What is the best way to prove if three points are linear dependent?

This is my current way to do it:

$$\mathbf{v_a} = \mathbf{b}-\mathbf{a} \\ \mathbf{v_b} = \mathbf{c}-\mathbf{a} \\ \mathbf{v_c} = \begin{pmatrix} -\mathbf{v_{a,y}} \\ \mathbf{v_{a,x}} \end{pmatrix} \\ \phi = \mathbf{\hat{v}_c} \cdot \mathbf{\hat{v}_b} \\ \phi < 10^{-3} $$

$\phi$ is the $arccos$ of the real angle between the two vectors. This works good if the polygon or the three points of the polygon have well defined distances. But what if the polygon looks like this:

enter image description here

The distance between $P_0$ and $P_1$ is much bigger than between $P_1$ and $P_2$. $P_0$, $P_1$ and $P_2$ are of clearly not linear dependent.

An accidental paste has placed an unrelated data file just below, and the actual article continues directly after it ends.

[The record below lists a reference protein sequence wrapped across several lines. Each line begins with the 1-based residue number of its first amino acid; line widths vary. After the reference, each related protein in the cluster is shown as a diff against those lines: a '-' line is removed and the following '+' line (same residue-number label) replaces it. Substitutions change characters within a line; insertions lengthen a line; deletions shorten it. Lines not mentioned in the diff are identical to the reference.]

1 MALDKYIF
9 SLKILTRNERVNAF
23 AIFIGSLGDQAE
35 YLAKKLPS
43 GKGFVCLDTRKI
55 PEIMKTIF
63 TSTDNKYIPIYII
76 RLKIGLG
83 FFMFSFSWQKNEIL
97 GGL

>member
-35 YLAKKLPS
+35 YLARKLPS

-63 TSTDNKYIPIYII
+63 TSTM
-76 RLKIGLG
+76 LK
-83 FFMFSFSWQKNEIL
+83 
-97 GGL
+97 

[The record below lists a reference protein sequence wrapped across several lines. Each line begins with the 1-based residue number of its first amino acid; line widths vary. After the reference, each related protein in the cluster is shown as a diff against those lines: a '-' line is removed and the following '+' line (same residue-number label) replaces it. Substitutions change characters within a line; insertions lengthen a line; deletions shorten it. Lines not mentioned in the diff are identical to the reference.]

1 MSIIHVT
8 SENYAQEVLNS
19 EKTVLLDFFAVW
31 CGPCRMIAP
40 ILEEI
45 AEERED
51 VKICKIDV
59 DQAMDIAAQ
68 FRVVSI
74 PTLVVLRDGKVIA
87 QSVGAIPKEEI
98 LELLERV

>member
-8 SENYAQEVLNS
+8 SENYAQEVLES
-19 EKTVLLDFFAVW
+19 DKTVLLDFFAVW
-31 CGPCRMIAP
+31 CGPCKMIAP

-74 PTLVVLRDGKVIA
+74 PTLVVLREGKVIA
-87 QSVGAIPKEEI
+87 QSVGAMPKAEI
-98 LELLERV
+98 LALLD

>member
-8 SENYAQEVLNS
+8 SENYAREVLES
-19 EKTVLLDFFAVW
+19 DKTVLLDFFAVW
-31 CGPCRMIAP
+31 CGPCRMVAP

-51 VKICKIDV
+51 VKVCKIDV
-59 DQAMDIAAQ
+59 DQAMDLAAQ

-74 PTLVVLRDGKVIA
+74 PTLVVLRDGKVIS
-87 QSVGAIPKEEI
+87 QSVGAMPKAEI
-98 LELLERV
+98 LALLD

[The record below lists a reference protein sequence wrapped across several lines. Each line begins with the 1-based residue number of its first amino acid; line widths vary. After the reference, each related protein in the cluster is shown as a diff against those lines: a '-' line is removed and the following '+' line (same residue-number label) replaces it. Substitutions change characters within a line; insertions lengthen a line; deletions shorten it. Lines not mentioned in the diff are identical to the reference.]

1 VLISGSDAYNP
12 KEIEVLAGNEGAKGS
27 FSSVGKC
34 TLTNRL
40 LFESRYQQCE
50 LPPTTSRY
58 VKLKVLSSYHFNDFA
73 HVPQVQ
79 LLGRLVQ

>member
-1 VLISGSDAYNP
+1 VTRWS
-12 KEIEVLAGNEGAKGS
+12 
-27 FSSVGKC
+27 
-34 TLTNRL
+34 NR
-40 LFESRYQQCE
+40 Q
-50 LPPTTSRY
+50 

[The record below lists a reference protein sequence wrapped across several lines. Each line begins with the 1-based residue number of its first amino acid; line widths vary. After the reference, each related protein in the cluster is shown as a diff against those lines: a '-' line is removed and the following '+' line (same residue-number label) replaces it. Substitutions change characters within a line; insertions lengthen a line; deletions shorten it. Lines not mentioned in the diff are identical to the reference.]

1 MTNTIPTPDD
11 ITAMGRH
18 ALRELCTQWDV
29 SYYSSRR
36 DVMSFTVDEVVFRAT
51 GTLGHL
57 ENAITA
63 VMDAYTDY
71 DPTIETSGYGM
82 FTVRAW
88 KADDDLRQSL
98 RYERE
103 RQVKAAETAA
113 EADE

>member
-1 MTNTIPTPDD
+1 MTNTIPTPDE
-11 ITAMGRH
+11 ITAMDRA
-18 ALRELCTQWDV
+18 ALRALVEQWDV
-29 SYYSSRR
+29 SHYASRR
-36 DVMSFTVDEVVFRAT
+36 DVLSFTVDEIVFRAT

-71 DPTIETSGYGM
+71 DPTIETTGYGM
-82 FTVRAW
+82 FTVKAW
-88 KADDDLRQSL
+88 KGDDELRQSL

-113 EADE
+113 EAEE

I'm searching for a scale-independent algorithm for that.

Do you have any ideas or a reference to a paper I can read about it?


1 Answer 1


Normalize $v_a$ and $v_b$ and your algorithm should no longer depend on the length of the edges, unless you consider numerical stability.

As for the "best way", I'm not sure there's a much better algorithm but I would try a better definition of the tolerance. Instead of a fixed value, I would use differentials to compute the change in the angle for a change of the inputs of a few ulps. If the resulting range overlaps 0, then I think the points are colinear within available precision.

Whether that complexity is justified depends on what you're doing with this, which you did not specify. A constant could be fine or even the best choice for some uses.


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